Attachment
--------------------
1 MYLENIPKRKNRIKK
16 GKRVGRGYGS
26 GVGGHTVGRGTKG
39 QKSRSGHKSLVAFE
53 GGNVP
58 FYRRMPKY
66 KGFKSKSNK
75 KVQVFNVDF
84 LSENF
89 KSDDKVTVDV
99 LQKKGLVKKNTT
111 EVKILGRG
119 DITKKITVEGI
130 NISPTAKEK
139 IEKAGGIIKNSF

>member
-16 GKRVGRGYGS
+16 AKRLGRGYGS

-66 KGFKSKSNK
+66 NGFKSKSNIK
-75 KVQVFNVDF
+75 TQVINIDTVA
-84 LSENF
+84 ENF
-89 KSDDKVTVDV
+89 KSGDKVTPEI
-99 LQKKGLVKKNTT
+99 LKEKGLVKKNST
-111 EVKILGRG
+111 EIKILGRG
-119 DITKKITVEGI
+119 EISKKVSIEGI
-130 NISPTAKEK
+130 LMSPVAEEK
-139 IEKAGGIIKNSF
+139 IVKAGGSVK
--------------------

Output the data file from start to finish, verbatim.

1 MYLENIPKRKNRIKK
16 GKRVGRGYGS
26 GVGGHTVGRGTKG
39 QKSRSGHKSLVAFE
53 GGNVP
58 FYRRMPKY
66 KGFKSKSNK
75 KVQVFNVDF
84 LSENF
89 KSDDKVTVDV
99 LQKKGLVKKNTT
111 EVKILGRG
119 DITKKITVEGI
130 NISPTAKEK
139 IEKAGGIIKNSF

>member
-16 GKRVGRGYGS
+16 AKRLGRGYGS

-66 KGFKSKSNK
+66 NGFKSKSNIK
-75 KVQVFNVDF
+75 TQVINIDTVA
-84 LSENF
+84 ENF
-89 KSDDKVTVDV
+89 KSGDKVTPEI
-99 LQKKGLVKKNTT
+99 LKEKGLVKKNST
-111 EVKILGRG
+111 EIKILGRG
-119 DITKKITVEGI
+119 EISKKVSIEGI
-130 NISPTAKEK
+130 LMSPVAEEK
-139 IEKAGGIIKNSF
+139 IVKAGGSVK